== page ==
What if your own previous-placed leaves block your path? You don’t have to throw leaves away to overlay – you place one on top as if the square were empty, as normal. If an opponent wants to overlay there later, they still have to discard leaves equal to the number of leaves there.
In A World Of Leaves, The Squirrel Is King
What’s that squirrel Leaf Tile about, then? This lets you use your squirrel meeple. The squirrel is the only thing you’ll place this turn. You still have to obey the wind direction according to the round. But you can place it up to three spaces away from the tree, considering the same rules as leaf placement. A squirrel can sit on top of any stack of leaves, regardless. Nothing can sit on top of a squirrel. Choosing when to use it is a major question of timing! Your squirrel counts as a ‘1’ when comparing Leaf Tiles to work out turn order for the next round.
Winter Is Coming – End-Game Scoring
After eight rounds, you’ll have used all eight of your Leaf Tiles. You’ve removed your trees, one by one. The national park, by this point, will have a blanket of leaves covering it! Now it’s time to work out the winter scoring.
There are eight different terrains on the board. The player with the most leaves in each terrain ‘wins’ that terrain. The player with the second-most leaves claims second place. (Remember, a squirrel counts as one leaf.) You score this for each terrain, continuing your scores from summer. Again, like summer, there’s a scoring table on the back of the rulebook to help you settle tie-breaks.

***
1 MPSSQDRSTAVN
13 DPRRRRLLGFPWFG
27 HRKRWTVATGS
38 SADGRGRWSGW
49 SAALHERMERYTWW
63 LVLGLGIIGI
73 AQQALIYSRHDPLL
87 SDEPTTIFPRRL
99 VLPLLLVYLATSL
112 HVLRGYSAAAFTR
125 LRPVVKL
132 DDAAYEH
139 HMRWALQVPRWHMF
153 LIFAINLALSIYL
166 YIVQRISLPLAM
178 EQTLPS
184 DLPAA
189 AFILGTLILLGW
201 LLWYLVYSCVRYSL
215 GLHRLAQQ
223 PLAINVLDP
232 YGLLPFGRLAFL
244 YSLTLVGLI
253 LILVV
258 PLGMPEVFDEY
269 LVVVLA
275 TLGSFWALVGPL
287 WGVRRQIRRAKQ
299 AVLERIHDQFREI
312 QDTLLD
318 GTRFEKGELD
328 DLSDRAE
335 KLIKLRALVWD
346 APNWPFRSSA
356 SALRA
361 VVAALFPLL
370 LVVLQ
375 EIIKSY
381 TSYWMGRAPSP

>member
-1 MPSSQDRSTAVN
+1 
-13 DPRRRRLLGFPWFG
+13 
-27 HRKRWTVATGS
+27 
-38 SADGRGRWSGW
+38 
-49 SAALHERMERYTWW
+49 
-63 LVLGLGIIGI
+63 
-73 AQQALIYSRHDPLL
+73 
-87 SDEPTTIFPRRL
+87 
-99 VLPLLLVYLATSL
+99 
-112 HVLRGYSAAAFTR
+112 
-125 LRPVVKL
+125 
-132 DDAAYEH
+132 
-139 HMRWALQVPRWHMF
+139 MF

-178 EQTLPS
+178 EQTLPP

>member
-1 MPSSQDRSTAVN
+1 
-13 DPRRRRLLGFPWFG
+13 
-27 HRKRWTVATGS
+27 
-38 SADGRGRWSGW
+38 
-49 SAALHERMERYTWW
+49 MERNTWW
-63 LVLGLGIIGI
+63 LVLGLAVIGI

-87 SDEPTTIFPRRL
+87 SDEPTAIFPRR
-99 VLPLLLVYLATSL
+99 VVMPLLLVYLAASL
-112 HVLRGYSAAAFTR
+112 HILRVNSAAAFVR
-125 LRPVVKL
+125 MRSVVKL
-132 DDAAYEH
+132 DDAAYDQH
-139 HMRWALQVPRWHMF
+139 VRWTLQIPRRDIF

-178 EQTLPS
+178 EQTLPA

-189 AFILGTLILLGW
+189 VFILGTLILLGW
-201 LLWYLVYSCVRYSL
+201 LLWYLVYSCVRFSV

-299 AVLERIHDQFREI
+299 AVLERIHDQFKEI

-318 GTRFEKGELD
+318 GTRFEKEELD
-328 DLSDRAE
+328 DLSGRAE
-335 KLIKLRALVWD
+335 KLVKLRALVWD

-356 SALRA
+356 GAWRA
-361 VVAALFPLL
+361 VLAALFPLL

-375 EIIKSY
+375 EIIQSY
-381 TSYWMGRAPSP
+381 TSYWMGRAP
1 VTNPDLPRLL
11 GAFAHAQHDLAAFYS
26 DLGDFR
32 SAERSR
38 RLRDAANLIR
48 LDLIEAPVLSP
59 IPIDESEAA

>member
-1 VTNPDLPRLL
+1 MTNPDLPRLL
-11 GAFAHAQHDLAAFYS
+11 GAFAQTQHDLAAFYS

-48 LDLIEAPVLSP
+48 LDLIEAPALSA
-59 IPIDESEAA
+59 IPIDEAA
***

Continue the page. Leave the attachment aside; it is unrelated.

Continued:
- If there’s a clear-cut leader and runner-up for a terrain, they score 5 points and 3 points respectively.
- If there’s a clear-cut leader and a tie for second place, 5 points and 1 point respectively.
- If there’s a clear-cut leader and no leaves in this terrain to take second place, the leader alone gets 8 points. You cannot claim second place if you don’t have leaves in the terrain!
- If there’s a tie for first place, the tied leaders score 4 points each. Any runners-up in this case score zero.
The player with the most points wins Bosk! If there’s a tie for scores, then the player earlier in turn order for round eight wins the game.